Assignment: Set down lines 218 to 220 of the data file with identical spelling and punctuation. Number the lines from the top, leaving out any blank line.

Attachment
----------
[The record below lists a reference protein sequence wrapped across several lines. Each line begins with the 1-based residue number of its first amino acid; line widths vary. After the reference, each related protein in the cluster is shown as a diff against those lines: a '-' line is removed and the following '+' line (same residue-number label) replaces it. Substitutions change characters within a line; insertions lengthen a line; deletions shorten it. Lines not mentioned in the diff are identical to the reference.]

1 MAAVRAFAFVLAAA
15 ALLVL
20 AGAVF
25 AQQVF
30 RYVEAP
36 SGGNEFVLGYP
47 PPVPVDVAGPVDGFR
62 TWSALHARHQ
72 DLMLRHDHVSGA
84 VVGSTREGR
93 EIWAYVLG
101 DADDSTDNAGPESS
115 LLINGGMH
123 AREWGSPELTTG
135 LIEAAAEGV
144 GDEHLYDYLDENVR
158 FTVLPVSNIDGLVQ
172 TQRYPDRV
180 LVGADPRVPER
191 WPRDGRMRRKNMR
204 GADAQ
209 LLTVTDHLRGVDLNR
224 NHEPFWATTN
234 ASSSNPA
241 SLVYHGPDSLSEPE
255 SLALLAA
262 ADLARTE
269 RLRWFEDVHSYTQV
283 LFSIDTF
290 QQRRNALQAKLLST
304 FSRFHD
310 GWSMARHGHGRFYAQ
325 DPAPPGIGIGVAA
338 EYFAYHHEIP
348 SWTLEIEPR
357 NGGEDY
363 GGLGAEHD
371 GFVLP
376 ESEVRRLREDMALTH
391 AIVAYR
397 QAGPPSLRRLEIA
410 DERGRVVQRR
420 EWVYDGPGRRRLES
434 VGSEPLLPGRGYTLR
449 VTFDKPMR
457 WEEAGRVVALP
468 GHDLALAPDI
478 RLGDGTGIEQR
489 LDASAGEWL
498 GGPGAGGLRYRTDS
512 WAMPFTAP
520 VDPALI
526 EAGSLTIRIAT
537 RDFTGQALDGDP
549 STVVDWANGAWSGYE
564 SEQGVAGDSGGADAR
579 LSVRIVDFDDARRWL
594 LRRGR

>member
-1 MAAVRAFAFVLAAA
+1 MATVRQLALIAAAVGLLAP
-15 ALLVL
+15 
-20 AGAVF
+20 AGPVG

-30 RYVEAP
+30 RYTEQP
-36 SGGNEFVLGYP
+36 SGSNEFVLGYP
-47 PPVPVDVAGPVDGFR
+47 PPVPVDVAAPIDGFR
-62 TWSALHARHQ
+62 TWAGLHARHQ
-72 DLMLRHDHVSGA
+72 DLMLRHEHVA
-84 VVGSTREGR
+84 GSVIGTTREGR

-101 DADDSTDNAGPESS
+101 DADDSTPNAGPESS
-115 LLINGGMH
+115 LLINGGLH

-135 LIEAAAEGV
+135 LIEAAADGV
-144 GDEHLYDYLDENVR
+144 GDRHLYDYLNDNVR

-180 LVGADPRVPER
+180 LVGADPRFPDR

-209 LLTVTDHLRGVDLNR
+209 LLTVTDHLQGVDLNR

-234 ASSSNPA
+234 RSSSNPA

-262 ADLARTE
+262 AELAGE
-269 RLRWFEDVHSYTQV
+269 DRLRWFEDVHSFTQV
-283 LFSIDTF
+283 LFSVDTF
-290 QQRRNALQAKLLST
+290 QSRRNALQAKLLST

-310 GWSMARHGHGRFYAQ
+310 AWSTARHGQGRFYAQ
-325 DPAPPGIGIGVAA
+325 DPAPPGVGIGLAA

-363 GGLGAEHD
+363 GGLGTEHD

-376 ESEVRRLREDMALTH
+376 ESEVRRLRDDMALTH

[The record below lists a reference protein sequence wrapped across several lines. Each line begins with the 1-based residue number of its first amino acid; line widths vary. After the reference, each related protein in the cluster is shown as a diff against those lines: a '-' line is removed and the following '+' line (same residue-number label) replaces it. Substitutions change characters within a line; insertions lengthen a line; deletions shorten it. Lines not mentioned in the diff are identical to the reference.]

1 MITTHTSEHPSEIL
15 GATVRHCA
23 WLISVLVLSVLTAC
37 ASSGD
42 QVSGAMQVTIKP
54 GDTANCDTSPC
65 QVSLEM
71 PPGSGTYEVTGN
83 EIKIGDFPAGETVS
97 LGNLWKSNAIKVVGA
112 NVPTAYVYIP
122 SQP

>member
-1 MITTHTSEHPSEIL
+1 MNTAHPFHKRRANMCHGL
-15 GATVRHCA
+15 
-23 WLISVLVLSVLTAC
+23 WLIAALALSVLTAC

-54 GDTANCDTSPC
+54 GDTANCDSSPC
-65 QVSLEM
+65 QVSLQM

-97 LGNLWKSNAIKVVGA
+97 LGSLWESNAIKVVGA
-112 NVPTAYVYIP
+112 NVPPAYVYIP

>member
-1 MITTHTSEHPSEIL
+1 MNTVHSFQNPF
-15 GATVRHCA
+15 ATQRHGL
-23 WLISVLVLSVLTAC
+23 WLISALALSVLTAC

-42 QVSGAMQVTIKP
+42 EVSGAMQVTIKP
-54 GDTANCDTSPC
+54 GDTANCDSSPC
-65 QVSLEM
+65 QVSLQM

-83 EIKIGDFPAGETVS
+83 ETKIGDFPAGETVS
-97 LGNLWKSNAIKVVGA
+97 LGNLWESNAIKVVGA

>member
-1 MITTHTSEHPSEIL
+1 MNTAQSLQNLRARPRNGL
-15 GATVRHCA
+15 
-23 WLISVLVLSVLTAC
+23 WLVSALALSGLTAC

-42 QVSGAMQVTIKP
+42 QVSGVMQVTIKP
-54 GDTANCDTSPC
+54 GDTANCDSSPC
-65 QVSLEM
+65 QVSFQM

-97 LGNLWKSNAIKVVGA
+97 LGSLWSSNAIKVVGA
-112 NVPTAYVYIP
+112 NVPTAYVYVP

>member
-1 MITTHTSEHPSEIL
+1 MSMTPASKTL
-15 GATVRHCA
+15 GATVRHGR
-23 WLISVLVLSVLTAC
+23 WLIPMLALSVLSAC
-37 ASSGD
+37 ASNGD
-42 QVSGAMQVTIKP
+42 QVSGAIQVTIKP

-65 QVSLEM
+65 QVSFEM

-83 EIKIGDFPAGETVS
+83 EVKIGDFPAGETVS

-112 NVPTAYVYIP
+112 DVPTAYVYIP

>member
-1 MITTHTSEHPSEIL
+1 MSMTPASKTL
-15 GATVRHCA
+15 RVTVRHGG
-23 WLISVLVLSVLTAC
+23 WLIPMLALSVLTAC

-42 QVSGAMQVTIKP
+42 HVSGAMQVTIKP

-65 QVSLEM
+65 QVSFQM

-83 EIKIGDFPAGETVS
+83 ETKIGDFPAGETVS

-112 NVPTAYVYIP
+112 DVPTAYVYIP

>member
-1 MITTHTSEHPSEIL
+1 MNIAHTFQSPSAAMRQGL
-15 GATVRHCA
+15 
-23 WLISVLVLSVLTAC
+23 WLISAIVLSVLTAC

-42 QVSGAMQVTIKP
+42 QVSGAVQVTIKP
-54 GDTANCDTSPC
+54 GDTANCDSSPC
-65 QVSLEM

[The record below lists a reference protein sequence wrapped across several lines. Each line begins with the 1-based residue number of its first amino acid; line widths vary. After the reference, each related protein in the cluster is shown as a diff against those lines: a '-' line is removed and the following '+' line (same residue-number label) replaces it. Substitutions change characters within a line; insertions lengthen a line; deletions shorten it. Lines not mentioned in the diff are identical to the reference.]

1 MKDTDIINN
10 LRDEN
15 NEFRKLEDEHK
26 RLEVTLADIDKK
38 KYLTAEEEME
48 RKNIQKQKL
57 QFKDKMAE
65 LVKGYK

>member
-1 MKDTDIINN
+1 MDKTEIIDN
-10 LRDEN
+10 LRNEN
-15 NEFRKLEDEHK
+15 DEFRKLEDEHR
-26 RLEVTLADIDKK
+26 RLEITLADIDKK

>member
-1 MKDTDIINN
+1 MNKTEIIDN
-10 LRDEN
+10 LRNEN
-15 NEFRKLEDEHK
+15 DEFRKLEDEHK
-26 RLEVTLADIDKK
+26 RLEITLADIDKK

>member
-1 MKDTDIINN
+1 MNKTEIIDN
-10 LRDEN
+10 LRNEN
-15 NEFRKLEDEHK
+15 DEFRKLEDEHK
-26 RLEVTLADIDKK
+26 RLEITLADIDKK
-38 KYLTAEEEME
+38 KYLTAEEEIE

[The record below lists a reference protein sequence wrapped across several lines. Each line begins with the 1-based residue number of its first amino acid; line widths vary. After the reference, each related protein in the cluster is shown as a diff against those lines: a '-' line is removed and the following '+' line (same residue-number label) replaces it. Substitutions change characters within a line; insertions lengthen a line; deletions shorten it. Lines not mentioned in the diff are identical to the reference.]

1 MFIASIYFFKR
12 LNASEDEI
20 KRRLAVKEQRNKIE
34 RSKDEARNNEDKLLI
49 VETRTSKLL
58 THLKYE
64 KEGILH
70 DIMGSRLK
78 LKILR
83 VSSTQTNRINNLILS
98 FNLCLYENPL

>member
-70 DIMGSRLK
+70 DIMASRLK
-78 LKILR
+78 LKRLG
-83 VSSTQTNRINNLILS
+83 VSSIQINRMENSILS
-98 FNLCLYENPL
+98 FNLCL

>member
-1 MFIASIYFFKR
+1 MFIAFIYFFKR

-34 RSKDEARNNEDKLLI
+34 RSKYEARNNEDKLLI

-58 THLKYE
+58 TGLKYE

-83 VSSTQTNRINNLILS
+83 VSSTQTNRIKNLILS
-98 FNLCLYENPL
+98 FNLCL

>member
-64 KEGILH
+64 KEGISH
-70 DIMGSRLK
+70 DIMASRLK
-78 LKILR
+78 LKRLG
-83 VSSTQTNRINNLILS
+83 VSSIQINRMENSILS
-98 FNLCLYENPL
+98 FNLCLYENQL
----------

15 NEFRKLEDEHK
26 RLEVTLADIDKK
38 KYLTAEEEME